The following years saw numerous flashpoints; most notable is the Sino-Russia border conflict of 1969. Throughout 1968, Chinese and Soviet leadership traded insults through the press as Soviet troops concurrently invaded Czechoslovakia to “protect” the state from anti-communist forces, leading to fears that the Soviets might do the same to China. Troops built-up on both sides of the China-Russia border. By March of 1969, the Ussuri river (which acted as a border between the two countries) became a central point of conflict. According to Mao, China’s goal was to instruct upon the Soviets “a bitter lesson.” Ongoing tensions between the two nations were finally stabilized in 1989 when Gorbachev and Deng Xiaoping publicly shook each others’ hands. Like Krushchev, Deng Xiaoping was a reformer, preferring to slowly open up to the West instead of adopting a policy of direct confrontation.
Recently, as tensions between the US and China have risen, Russia and China have grown closer. Nevertheless, as Dr. Macin Kaczmarski argues, nothing is certain. There are points of convergence in their political beliefs: on the centrality of the UN, a vision of a multipolar world, and the interconnectedness of Russia’s natural resources and China’s highly industrialized markets. Yet, there are also areas of disagreement, such as the growing economic disparity between the two states, which some in Moscow fear may lead to Russia holding a weaker economic and political position in relation to the CCP. Moreover, according to Janko Šćepanović, a researcher in Shanghai, “China is much more interested in stability than Russia, which sometimes benefits by openly challenging the West.” The ongoing invasion of Ukraine clearly demonstrates Russia’s current inclination towards open confrontation.
Alexander Gabuev, a Senior Fellow at the Carnegie Moscow Institute, argues that in the end, it is their simultaneous clash with the United States that brings the two countries together. Last month, Xi Jinping openly stated that there was “no limit” to strengthening Sino-Russian relations. In the past few years, some have argued that China’s growing power could potentially lead to Russia seeking out a closer relationship with the United States. Still, as current Senior Advisor to the US Secretary of State’s Office of Policy Planning, Jonathan E Hillman writes, “the possibility that Russia could lean again toward the West and away from China seems far-fetched at present. China is not threatening enough, nor the West welcoming enough.” With the recent invasion of Ukraine, this supposition has grown increasingly unrealistic.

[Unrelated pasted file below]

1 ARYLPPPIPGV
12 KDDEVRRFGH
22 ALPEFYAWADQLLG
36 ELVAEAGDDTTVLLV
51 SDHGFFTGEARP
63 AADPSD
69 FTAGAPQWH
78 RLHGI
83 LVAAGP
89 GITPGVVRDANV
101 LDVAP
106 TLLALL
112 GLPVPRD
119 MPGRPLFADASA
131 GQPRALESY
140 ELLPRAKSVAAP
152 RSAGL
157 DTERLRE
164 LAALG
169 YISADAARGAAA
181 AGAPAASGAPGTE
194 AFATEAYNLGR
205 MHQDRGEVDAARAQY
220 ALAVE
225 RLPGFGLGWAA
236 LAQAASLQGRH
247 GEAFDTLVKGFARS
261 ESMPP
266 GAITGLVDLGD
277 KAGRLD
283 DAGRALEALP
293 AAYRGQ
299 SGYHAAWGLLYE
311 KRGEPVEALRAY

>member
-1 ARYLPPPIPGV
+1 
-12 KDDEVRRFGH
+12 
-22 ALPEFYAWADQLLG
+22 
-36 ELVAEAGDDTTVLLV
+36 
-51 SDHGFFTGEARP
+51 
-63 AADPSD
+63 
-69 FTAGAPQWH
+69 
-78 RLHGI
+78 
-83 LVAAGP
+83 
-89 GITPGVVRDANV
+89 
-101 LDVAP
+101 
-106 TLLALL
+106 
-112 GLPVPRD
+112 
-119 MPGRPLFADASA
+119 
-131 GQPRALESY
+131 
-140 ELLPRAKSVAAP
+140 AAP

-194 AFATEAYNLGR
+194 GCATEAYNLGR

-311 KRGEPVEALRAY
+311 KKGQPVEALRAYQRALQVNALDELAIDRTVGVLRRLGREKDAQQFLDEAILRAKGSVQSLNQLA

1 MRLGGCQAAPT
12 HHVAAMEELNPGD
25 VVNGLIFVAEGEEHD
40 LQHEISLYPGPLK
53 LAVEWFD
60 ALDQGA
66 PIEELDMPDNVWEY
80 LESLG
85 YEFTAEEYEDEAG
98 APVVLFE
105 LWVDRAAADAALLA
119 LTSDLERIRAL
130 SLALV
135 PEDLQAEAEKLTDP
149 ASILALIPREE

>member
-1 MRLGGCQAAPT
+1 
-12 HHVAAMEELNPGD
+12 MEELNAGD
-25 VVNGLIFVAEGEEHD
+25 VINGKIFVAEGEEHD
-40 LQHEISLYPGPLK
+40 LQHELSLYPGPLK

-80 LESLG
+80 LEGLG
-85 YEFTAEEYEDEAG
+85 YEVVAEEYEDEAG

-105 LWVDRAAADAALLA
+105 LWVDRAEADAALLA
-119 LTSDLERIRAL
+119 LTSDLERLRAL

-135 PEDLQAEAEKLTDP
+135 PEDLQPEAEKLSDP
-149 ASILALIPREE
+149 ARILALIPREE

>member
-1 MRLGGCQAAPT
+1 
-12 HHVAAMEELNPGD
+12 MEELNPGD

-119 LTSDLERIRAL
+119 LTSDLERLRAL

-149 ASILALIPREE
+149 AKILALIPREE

Russia’s invasion of Ukraine puts China in a complicated position, forcing it to balance various political interests. On the surface, China has taken to neutrality, arguing that it doesn’t wish to become involved in the conflict. It even abstained from the vote against Russia’s aggression during a UN Security Council meeting on February 25.
Ian Johnson, a senior fellow for China studies at the Council on Foreign Relations (CFR), argues that China knows that if it openly supports Russia at this moment, it could have serious and direct consequences on its primarily democratic trading partners, such as the EU and Japan. Additionally, if China publicly backs Russia, “most wealthy democracies would perceive China and Russia as being in a 1950s-style communist alliance.” Therefore, it is doing what it can to strengthen its relationship with Russia without outright offering aid in an internationally recognized manner. In a March 1 press conference, the Deputy Director of the Foreign Ministry Information Department of China, Wang Wenbin, stated that sanctions are not an effective solution and that in spite of them, “China and Russia will continue to carry out normal trade cooperation following the spirit of mutual respect, equality and mutual benefit.” Overall, the relationship between China and Russia has a deep — and not always amicable — history. Their rapprochement in today’s political climate is primarily due to their parallel confrontations with the United States, but the coming months will show the world how strong this relationship truly is.
Edited by Matthew Farrell